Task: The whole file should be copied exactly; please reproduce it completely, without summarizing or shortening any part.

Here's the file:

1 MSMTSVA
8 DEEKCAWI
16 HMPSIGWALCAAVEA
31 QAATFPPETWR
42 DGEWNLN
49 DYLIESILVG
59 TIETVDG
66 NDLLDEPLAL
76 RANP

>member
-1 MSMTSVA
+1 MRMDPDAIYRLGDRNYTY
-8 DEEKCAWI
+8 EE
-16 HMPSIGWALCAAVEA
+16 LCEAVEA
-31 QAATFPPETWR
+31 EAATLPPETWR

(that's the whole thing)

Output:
1 MSMTSVA
8 DEEKCAWI
16 HMPSIGWALCAAVEA
31 QAATFPPETWR
42 DGEWNLN
49 DYLIESILVG
59 TIETVDG
66 NDLLDEPLAL
76 RANP

>member
-1 MSMTSVA
+1 MRMDPDAIYRLGDRNYTY
-8 DEEKCAWI
+8 EE
-16 HMPSIGWALCAAVEA
+16 LCEAVEA
-31 QAATFPPETWR
+31 EAATLPPETWR